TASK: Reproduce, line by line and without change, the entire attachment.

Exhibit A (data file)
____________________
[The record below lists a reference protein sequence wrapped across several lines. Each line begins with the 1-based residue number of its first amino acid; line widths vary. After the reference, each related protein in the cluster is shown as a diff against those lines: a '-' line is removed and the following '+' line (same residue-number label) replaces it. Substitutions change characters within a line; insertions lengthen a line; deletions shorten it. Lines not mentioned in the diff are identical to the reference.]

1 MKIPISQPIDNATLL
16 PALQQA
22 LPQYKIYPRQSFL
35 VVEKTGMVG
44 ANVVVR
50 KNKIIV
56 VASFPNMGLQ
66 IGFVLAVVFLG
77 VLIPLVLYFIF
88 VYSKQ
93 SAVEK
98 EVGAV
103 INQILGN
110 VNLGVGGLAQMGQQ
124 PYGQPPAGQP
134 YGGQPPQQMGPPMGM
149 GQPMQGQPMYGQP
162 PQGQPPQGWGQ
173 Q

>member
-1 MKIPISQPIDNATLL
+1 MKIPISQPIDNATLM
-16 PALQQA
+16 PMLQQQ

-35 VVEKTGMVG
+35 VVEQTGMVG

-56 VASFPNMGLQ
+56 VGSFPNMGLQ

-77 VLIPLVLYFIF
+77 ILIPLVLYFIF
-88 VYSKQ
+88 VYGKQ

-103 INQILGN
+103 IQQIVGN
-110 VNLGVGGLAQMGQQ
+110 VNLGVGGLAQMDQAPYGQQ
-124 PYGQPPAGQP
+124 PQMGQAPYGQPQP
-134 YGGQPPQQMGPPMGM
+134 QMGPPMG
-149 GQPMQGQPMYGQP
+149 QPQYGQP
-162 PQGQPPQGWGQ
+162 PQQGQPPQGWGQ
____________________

[The record below lists a reference protein sequence wrapped across several lines. Each line begins with the 1-based residue number of its first amino acid; line widths vary. After the reference, each related protein in the cluster is shown as a diff against those lines: a '-' line is removed and the following '+' line (same residue-number label) replaces it. Substitutions change characters within a line; insertions lengthen a line; deletions shorten it. Lines not mentioned in the diff are identical to the reference.]

1 MKIPISQPIDNATLL
16 PALQQA
22 LPQYKIYPRQSFL
35 VVEKTGMVG
44 ANVVVR
50 KNKIIV
56 VASFPNMGLQ
66 IGFVLAVVFLG
77 VLIPLVLYFIF
88 VYSKQ
93 SAVEK
98 EVGAV
103 INQILGN
110 VNLGVGGLAQMGQQ
124 PYGQPPAGQP
134 YGGQPPQQMGPPMGM
149 GQPMQGQPMYGQP
162 PQGQPPQGWGQ
173 Q

>member
-1 MKIPISQPIDNATLL
+1 MKIPISQPIDNATLM
-16 PALQQA
+16 PMLQQQ

-35 VVEKTGMVG
+35 VVEQTGMVG

-56 VASFPNMGLQ
+56 VGSFPNMGLQ

-77 VLIPLVLYFIF
+77 ILIPLVLYFIF
-88 VYSKQ
+88 VYGKQ

-103 INQILGN
+103 IQQIVGN
-110 VNLGVGGLAQMGQQ
+110 VNLGVGGLAQMDQAPYGQQ
-124 PYGQPPAGQP
+124 PQMGQAPYGQPQP
-134 YGGQPPQQMGPPMGM
+134 QMGPPMG
-149 GQPMQGQPMYGQP
+149 QPQYGQP
-162 PQGQPPQGWGQ
+162 PQQGQPPQGWGQ